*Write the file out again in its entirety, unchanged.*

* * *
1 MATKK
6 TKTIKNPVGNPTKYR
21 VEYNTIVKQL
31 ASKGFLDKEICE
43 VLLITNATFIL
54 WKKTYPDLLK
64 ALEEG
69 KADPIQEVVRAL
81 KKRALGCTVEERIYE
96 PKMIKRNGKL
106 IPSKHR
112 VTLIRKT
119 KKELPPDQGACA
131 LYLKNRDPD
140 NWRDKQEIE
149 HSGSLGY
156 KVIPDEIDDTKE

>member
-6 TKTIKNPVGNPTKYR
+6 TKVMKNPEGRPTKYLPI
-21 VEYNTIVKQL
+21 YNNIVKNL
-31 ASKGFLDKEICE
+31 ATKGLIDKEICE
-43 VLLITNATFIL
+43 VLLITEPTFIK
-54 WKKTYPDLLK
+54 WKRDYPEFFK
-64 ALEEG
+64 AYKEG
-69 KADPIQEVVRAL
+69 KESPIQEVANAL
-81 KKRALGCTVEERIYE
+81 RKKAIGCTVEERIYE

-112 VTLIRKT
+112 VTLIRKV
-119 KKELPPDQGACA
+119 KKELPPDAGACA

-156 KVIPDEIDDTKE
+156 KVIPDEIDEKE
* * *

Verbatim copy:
1 MATKK
6 TKTIKNPVGNPTKYR
21 VEYNTIVKQL
31 ASKGFLDKEICE
43 VLLITNATFIL
54 WKKTYPDLLK
64 ALEEG
69 KADPIQEVVRAL
81 KKRALGCTVEERIYE
96 PKMIKRNGKL
106 IPSKHR
112 VTLIRKT
119 KKELPPDQGACA
131 LYLKNRDPD
140 NWRDKQEIE
149 HSGSLGY
156 KVIPDEIDDTKE

>member
-6 TKTIKNPVGNPTKYR
+6 TKVMKNPEGRPTKYLPI
-21 VEYNTIVKQL
+21 YNNIVKNL
-31 ASKGFLDKEICE
+31 ATKGLIDKEICE
-43 VLLITNATFIL
+43 VLLITEPTFIK
-54 WKKTYPDLLK
+54 WKRDYPEFFK
-64 ALEEG
+64 AYKEG
-69 KADPIQEVVRAL
+69 KESPIQEVANAL
-81 KKRALGCTVEERIYE
+81 RKKAIGCTVEERIYE

-112 VTLIRKT
+112 VTLIRKV
-119 KKELPPDQGACA
+119 KKELPPDAGACA

-156 KVIPDEIDDTKE
+156 KVIPDEIDEKE